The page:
The Book of Genesis
The Book of Genesis: Chapters 1–17
The Book of Genesis: Chapters 18–50
This book appears in the following featured collections.
- Best Exegetical Commentaries by Jim Rosscup
- Ultimate Commentary Collection - OT Technical by John Glynn
- Favorite Advanced Commentaries (OT) by Jeremy Pierce (parableman)
- Best Advanced OT Commentaries by Jason Gile
- Old Testament Advanced Commentaries by Moore College Journal: Societas
- Cambridge Chinese Christian: Recommended Commentaries by Calvin Cheah
- Building a Commentary Library - Old Testament by Invitation to Biblical Interpretation
I find the division between the volumes to be oddly placed (and really, could be a single volume). But I do think this is arguably the best choice on Genesis. It would benefit from a revision, given the work that's been published over the past almost 30 years. But it is still relevant, and in most ways exceeds more recent works. For example, it is far more balanced than Walton, giving proportionately less space to chapters 1-3.
Most commentators on commentaries commend Hamilton for his thoroughness in examining the interpretive difficulties in Genesis and his generally conservative conclusions (though some are frustrated that he ends up ambiguous regarding Mosaic authorship). After a helpful examination of the various ways of understanding the creation story, he advocates a literary interpretation of Genesis 1. [Full Review]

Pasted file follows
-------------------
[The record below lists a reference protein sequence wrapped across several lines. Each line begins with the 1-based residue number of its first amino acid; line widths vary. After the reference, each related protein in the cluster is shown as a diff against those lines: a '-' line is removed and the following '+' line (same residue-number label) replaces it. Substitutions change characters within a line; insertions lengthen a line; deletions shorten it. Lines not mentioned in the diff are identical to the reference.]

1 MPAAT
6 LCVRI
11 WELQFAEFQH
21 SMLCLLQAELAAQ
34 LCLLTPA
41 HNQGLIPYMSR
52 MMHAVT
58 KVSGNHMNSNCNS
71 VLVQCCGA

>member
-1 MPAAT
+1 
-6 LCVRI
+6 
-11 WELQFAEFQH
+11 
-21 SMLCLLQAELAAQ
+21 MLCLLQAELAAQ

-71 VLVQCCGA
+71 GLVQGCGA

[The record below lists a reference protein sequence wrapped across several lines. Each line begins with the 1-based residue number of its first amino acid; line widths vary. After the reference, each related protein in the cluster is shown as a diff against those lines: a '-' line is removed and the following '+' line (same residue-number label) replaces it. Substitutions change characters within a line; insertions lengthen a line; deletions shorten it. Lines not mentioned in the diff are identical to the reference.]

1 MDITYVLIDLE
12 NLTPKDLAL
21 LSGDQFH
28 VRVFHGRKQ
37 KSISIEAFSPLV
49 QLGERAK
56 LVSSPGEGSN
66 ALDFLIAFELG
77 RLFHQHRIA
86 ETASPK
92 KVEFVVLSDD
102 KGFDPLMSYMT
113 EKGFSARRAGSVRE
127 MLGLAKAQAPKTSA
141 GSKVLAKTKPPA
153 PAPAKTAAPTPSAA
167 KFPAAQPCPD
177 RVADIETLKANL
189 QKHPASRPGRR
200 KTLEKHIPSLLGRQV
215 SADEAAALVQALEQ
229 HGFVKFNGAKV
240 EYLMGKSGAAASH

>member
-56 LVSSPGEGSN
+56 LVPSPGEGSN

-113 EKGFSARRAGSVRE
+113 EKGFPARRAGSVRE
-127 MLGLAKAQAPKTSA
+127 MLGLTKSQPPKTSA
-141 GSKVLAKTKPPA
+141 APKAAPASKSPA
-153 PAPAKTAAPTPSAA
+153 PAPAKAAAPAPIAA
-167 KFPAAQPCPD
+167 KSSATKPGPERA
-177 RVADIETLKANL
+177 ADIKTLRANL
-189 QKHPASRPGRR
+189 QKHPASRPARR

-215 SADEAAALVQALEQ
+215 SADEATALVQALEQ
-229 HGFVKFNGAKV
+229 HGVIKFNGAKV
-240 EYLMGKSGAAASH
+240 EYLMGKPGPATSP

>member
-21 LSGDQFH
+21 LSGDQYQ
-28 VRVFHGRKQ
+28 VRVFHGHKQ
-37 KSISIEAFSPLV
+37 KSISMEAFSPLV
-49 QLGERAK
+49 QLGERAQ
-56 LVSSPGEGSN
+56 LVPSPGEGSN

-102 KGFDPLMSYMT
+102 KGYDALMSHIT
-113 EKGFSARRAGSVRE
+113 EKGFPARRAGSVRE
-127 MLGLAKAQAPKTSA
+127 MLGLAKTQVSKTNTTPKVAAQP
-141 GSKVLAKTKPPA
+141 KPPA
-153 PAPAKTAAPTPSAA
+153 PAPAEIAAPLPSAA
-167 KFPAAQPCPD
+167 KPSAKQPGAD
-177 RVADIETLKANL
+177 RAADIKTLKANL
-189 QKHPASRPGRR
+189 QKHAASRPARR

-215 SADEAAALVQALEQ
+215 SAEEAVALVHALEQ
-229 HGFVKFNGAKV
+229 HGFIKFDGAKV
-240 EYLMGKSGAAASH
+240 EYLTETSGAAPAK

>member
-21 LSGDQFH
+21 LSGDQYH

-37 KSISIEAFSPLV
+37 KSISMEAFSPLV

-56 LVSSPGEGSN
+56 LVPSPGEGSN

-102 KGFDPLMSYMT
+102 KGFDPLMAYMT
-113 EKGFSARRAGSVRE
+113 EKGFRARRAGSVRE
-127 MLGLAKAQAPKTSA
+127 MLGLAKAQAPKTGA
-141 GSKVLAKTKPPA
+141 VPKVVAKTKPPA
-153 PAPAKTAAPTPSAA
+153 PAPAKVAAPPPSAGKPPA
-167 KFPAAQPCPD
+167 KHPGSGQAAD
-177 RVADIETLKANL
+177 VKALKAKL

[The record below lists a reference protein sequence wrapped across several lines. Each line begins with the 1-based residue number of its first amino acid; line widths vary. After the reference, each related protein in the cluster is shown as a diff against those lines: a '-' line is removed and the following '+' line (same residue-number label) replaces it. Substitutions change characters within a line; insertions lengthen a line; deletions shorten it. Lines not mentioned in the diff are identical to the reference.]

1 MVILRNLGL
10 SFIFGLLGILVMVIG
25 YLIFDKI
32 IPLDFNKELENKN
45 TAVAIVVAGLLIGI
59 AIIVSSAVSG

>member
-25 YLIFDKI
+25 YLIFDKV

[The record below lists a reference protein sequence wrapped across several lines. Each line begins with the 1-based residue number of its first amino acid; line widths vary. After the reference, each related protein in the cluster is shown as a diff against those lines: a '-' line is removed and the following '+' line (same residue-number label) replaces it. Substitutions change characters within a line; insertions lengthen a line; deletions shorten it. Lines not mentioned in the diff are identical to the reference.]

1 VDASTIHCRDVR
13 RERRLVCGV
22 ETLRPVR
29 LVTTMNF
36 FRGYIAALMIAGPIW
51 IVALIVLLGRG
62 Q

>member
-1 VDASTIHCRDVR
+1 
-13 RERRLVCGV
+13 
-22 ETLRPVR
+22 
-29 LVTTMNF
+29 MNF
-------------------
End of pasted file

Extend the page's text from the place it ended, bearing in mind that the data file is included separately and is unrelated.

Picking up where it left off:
Like Wenham and Mathews, Hamilton writes from a generally conservative evangelical perspective. I rank Mathews slightly higher simply because Hamilton is a rather dry read. He is, however, always worth consulting. [Full Review]
Hamilton is a conservative evangelical, and the series is generally seen as being more conservative than WBC, which is probably the reason he gets a little less attention from the less-conservative end of scholarship. I think the commentaries are about equivalent in quality, with Wenham perhaps winning out a little more often in terms of incisive exegesis but Hamilton giving a little more depth on more issues, especially in his introduction. Hamilton is particularly better on linguistic issues such as grammar and close analysis of particular words, but I think he may sometimes overdo it chasing lexical rabbit trails. He takes the time throughout his commentary to look at the New Testament use of Genesis. I would say that Hamilton and Wenham balance each other pretty well as a pair. Hamilton is also known for his Handbook on the Pentateuch. [Full Review]
Emphasis on comparative Semitics. Evangelical. [Full Review]